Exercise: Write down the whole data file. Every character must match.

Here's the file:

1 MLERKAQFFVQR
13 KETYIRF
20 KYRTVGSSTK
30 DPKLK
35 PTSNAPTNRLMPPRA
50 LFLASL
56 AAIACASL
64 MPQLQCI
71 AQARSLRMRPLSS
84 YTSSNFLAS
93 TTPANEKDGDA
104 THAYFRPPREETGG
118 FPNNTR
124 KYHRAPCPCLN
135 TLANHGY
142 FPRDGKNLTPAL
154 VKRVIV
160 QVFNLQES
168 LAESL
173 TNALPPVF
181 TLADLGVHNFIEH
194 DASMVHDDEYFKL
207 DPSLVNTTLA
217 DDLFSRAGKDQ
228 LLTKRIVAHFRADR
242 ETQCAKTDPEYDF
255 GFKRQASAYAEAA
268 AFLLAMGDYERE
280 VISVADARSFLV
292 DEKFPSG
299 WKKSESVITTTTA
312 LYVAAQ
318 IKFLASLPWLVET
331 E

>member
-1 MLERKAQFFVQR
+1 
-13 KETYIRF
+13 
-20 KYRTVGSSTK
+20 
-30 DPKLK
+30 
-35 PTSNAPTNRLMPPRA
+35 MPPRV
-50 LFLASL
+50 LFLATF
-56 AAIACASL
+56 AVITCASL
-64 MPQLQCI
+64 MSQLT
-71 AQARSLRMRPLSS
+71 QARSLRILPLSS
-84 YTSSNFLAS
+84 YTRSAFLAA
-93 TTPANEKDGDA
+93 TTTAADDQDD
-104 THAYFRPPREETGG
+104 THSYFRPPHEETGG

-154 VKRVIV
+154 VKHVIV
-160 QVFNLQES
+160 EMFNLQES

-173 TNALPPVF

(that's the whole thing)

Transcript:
1 MLERKAQFFVQR
13 KETYIRF
20 KYRTVGSSTK
30 DPKLK
35 PTSNAPTNRLMPPRA
50 LFLASL
56 AAIACASL
64 MPQLQCI
71 AQARSLRMRPLSS
84 YTSSNFLAS
93 TTPANEKDGDA
104 THAYFRPPREETGG
118 FPNNTR
124 KYHRAPCPCLN
135 TLANHGY
142 FPRDGKNLTPAL
154 VKRVIV
160 QVFNLQES
168 LAESL
173 TNALPPVF
181 TLADLGVHNFIEH
194 DASMVHDDEYFKL
207 DPSLVNTTLA
217 DDLFSRAGKDQ
228 LLTKRIVAHFRADR
242 ETQCAKTDPEYDF
255 GFKRQASAYAEAA
268 AFLLAMGDYERE
280 VISVADARSFLV
292 DEKFPSG
299 WKKSESVITTTTA
312 LYVAAQ
318 IKFLASLPWLVET
331 E

>member
-1 MLERKAQFFVQR
+1 
-13 KETYIRF
+13 
-20 KYRTVGSSTK
+20 
-30 DPKLK
+30 
-35 PTSNAPTNRLMPPRA
+35 MPPRV
-50 LFLASL
+50 LFLATF
-56 AAIACASL
+56 AVITCASL
-64 MPQLQCI
+64 MSQLT
-71 AQARSLRMRPLSS
+71 QARSLRILPLSS
-84 YTSSNFLAS
+84 YTRSAFLAA
-93 TTPANEKDGDA
+93 TTTAADDQDD
-104 THAYFRPPREETGG
+104 THSYFRPPHEETGG

-154 VKRVIV
+154 VKHVIV
-160 QVFNLQES
+160 EMFNLQES

-173 TNALPPVF